“The ‘brand new’ refurbishment is to build a smaller new department which will be a walk in centre. All emergencies will be blue lighted to Calderdale. The Trust have NOT changed their plans to downgrade our A & E. The spending proposed for HRI is only £20 million out of the £193 million. That money is to repair and maintain the hospital. The A & E will still lose all acute and emergency services to Calderdale.”

Speeding up the capital investment in Huddersfield Royal Infirmary

Anna Basford said that to speed up the capital investment in Huddersfield Royal Infirmary, the Trust are preparing a separate Full Business Case for the hospital. This will be based on costing done with the builder, and they anticipate this HRI Full Business Case will be confirmed by NHS England/Improvement and the Department for Health and Social Care in June 2021.

She explained the Outline Business Case for Calderdale Royal Hospital will also be submitted to NHS England/Improvement and the Department for Health and Social Care for approval in June 2021, along with the Huddersfield Royal Infirmary Full Business Case. The Outline Business Case will include summary of the reconfiguration changes for CHFT as whole but will detail significant capital investment at Calderdale Royal Hospital.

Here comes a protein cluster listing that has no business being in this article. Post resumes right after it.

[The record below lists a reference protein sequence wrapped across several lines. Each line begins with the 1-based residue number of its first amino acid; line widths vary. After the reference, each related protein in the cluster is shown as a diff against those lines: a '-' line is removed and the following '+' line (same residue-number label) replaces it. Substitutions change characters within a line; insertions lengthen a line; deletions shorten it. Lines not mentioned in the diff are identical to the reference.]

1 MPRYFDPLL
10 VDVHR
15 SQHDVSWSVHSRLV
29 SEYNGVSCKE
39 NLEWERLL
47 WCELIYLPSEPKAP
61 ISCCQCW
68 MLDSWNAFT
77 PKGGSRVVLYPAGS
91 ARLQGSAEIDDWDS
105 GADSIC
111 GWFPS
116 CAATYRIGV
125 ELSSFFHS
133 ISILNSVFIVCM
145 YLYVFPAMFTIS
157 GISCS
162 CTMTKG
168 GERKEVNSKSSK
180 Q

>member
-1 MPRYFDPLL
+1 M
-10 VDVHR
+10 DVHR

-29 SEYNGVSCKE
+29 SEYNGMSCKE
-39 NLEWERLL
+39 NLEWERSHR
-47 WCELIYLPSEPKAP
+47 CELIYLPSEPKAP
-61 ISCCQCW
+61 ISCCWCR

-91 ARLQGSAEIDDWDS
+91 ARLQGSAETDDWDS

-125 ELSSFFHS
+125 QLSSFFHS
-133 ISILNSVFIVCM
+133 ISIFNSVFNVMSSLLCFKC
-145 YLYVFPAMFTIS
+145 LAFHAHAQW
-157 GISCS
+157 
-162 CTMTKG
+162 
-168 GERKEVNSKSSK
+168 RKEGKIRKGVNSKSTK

Scrutiny Committee to see Businesses cases before they’re confirmed

Cllr Elizabeth Smaje, the Scrutiny Committee Co-Chair, said the Committee would like to see the Business Cases before they are confirmed and subject to due diligence, in order to scrutinise their principles, including addressing health inequalities.

Health inequalities are an issue because the cuts and centralisation of hospital services mean many patients and their families will have to travel further to hospital and also use more digital services. People on low incomes may find themselves unable to do both of these things.

Skircoat and Lindley residents’ engagement before submission of planning application

Councillor Hutchinson asked if the anticipated time scale for Skircoat and Lindley residents’ engagement was still December 2020, and what information would be given to residents.